3 - Meet the Needs of Those At-Risk

Try to think of people you know that might be at-risk. Reach out those individuals first to see what needs they have. Ray shared how his team helped to install technology in some congregation members’ homes. 

They would make sure no one with symptoms delivered food or installed technology in homes. Those who did were six feet away from others and didn’t touch the same surface in order to follow doctor’s instructions of social distancing.

As for the smaller campuses, Ray shared how they called everyone over 60 years old and informed them that church services would be online. They then began asking questions like, “Do you know how to connect online? Do you have what it takes to connect online? Do you need any training?” For the members who needed help, their team bought the necessary technology for them, installed it, and showed them how to use it so those members could attend online church. 

4 - Incorporate Zoom and Other Video Conferencing Platforms

Ray held a video training for all of their small group leaders on how to lead a small group over  Zoom or other video conferencing tools. His wife leads a women's Bible study, and they were able to use video conferencing to talk and share about life. One of their members was even able to show the group their newborn baby during their small group time.  That’s when Ray realized that video conferencing can feel way more personal than he initially thought. Now all of their small groups are starting to meet online, and many people are discovering that it's better than they originally thought. 

Also, Ray and his team have implemented Wednesday night prayer meetings with Microsoft Teams. Ray gave six people a topic to pray about and had a worship leader in his living room with a guitar and iPhone. Approximately 18,000 people ended up joining in with their prayer meeting online.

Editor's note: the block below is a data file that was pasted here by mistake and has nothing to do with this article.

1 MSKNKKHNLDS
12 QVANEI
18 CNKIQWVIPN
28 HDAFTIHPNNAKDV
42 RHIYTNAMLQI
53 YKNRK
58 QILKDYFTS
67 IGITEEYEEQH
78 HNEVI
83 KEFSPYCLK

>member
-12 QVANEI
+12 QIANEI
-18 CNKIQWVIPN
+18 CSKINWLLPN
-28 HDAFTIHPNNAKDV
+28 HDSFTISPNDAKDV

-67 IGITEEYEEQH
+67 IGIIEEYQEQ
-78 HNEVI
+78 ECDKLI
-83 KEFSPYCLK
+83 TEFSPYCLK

5 - Use What You Already Have 

Ray mentioned that he shared with their smaller church campus in Davis that they could even use their iPhone and microphone to share a church service. They  shared two worship songs virtually. A good idea he discussed with his church was to share what the audience tuning in could expect before the streaming began. He also used this time to give updates about what was happening in their church, how their churches impacted the community, and how others could help. Ray shared the importance of keeping the message down to about 20 or 22 minutes total. He and his team discovered that most videos drop off at about 40 minutes. 

Tip: When leading video services, speak as if you are talking to one person so that it is very personable. 

6 -  Prepare to Gather Together Again 

During the interview, Ray expressed that he believes God is in this situation and is very present as he refers to the verse, Romans 8:28. He believes God is pressing the reset button on the American church and thinks this reset button is giving us a chance to think about and relaunch all of our churches in new ways. 

Social media has given us a chance to engage with people in their homes 24/7 instead of the typical one hour a week at church. When we get to gather and keep the heightened engagement from this time, he believes we are going to see God working in people 24/7. He and his team are currently brainstorming a 7-week grand opening series for coming back together as well as a corresponding sermon series.